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Sunday, July 13, 2014

Comparing Costs of Birth Control

For John, BLUFDemography is destiny.  More important, when comparing costs, look at the 3rd and 4th order effects.  Nothing to see here; just move along.

The International New York Times has an article looking at who pays what when it comes to birth control.  This item was sparked by some assertions when the Hobby Lobby Case was heard by the US Supreme Court.  The article, by Austin Frakt, a health economist with several governmental and academic affiliations, is here.  The headline is "Does Birth Control Coverage Pay for Itself? Maybe Not".

Missing in the discussion is the cost of not producing enough offspring to sustain the population.  If we find ourselves with a decreasing population in the out years we will not be able to sustain some of the Government services we now think of as normal.

Here is the link to a blog within the British newspaper The Daily Telegraph, where Mr Daniel Hannan tells us "Europe is dying, says France's leading demographer, and Britain would be better off with the Anglosphere".  Here is an extract.

It's important to understand that this decline is not a temporary blip.  Although the euro crisis has accelerated Europe's slide, the underlying problem is demographic.  Put simply, fewer and fewer youngsters are supporting more and more retirees.  Europe's working age population peaked in 2012 at 308 million, and will fall to 265 million by 2060.  The ratio of pensioners to workers will, according to The Economist, rise from 28 per cent to 58 per cent – and even these statistics assume the arrival of a million immigrants every year.
Just as there are "breeders", there are "free loaders".  However, if there are too many free loaders the free loading will stop and suffering will ensue.  No woman should be forced or coerced into having children, although Governments should be free to offer economic incentives to have children.  But, decisions have consequences, both individually and collectively.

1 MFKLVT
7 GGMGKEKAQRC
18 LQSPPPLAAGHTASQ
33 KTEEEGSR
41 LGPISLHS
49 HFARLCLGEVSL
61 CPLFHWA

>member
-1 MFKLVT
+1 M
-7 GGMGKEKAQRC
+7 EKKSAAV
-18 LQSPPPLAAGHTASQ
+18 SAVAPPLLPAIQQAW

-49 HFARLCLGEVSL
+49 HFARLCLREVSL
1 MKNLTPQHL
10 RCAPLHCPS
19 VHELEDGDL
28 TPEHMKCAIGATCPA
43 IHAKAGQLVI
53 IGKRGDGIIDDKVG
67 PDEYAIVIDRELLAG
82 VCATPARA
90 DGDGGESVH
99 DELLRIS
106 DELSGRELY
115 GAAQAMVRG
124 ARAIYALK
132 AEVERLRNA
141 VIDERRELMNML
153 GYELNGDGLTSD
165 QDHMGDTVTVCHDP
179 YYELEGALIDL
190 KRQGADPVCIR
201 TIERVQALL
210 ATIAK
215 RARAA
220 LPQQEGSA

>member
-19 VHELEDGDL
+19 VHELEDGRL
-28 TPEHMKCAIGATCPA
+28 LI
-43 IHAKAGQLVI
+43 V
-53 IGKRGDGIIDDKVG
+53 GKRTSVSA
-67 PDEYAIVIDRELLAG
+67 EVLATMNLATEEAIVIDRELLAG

Hat tip to the Instapundit.

Regards  —  Cliff


Renee said...

Governments can't offer incentives, but men can.

Man up. Wait. Only woman can demand that from men, not the government.

Mr. Lynne said...

"Missing in the discussion is the cost of not producing enough offspring to sustain the population."

It should be noted that people seem to be fixed on the notion that only a population net growth can be good. That is, there is no context in which a declining population is good. Seems to me about as problematic as "housing prices will always rise".

Renee said...

Old people can't take care of themselves.

On the hand we can't treat humanity as a plan ponzi scheme.

C R Krieger said...

I agree that there needs to be a ventilation of the issue.  I think of it in terms of if there is a working population base that can sustain those who are retired or disabled in some way or young or staying home to take care of children or just no longer looking for work.

If there is a desire on the part of the People to reduce the population, there should be a plan.  A plan that is sustainable.  A precipitous drop of population is not a good thing.

And, it needs to include a policy on immigration.

Or we could wait around for 100 years, which will be after population has peaked and started back down.

Regards  —  Cliff

Renee said...

I think it will peak sooner.


Without a base population, who will care or check up on the elderly. People won't live long, with some assistance/care.

People (on average) will pass away, if no one intervenes to help.